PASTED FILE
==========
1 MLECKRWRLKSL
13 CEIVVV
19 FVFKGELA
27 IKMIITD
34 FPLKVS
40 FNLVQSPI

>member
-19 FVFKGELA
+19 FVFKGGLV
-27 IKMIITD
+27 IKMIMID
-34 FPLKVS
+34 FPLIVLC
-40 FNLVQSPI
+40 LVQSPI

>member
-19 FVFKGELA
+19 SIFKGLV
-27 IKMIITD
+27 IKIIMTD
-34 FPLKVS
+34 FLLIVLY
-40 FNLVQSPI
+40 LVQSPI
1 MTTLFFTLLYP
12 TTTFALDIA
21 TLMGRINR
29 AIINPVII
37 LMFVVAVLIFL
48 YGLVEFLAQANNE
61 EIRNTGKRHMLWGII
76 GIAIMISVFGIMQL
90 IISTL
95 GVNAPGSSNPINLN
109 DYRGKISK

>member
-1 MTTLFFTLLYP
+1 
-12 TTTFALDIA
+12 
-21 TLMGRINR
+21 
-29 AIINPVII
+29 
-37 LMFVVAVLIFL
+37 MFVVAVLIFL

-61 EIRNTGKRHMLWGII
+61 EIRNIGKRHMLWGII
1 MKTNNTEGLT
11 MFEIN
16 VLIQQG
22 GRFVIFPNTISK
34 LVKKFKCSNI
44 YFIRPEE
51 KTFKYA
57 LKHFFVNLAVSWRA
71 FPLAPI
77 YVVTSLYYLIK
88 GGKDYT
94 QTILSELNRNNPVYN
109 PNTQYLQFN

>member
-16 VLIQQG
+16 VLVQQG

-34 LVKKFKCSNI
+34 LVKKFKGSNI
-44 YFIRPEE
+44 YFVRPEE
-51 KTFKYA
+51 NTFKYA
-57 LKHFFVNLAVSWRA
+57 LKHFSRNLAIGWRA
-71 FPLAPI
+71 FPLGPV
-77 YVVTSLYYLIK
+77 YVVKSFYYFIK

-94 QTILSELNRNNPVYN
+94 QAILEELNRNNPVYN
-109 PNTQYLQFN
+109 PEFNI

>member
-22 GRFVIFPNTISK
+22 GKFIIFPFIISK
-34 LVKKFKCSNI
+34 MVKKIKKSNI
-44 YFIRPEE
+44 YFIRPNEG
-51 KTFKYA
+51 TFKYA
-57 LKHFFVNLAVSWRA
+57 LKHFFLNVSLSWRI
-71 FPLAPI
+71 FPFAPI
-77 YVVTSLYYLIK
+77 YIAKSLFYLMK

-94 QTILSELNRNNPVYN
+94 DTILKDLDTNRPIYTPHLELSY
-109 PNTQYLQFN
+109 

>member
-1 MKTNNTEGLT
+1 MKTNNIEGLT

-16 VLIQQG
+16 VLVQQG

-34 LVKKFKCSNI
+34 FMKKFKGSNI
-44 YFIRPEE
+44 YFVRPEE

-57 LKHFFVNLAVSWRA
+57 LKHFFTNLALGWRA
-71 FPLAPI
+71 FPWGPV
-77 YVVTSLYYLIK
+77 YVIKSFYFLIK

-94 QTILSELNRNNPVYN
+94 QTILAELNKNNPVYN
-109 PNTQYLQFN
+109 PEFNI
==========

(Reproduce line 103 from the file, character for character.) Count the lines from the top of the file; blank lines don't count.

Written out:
-16 VLIQQG